13:57 GMT19 June 2021
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    WASHINGTON (Sputnik) - A 48 percent plurality of registered US voters expect President Donald Trump to be re-elected despite surveys that consistently show former Vice President Joe Biden with a comfortable lead, a Monmouth University poll revealed on Thursday.

    “More registered voters think Trump (48%) will win the election rather than Biden (43%) despite Biden’s consistent lead in the polls. Among firm Trump supporters, 92% expect their candidate to win and just 2% feel he will lose. Among firm Biden supporters, 80% expect the Democrat to win and 12% think he will lose. Among all other voters, including soft supporters and undecided voters, 43% believe Trump will win and 39% believe Biden will win,” a press release summarizing the poll said.

    Monmouth attributed the discrepancy to a small but sizable number of voters who expressed suspicion that vote tallies in the November 3 election will be accurate.

    One in four voters (24 percent) are “not too confident” and 13 percent are “not at all confident” in how the election will be conducted, the release said.

    “We usually focus on the majority’s view when describing public opinion, but in this case minority opinion could be sizable enough to have an impact on the election’s legitimacy. The question is whether any disbelief in the outcome might lead to other consequences,” Monmouth Polling Institute Director Patrick Murray said in the release.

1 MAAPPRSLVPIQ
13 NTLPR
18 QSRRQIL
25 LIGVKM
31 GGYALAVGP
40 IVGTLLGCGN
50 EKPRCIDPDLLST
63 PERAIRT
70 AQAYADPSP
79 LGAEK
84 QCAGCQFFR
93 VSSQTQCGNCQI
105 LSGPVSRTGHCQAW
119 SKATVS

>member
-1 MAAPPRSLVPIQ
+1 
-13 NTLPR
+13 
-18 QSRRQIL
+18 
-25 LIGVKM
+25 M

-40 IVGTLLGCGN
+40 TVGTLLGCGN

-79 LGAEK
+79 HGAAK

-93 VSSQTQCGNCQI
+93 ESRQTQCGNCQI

The poll showed Biden with a nine-point lead over Trump (51-42 percent), similar to a 10-point lead recorded in Monmouth’s August poll.

    National polls, however, are less significant than statewide polls due to the Electoral College format. And Biden is ahead in all of the top seven so-called "swing" or "battleground" states - albeit at least four of those contests are within a 3-percent margin of error - according to an average of the latest polls published on Realclearpolitics.com (RCP).

    Biden, theoretically, would win by an electoral college landslide if the election were held today according to the aggregate of polls.

    victory, Joe Biden, Donald Trump, poll, U.S
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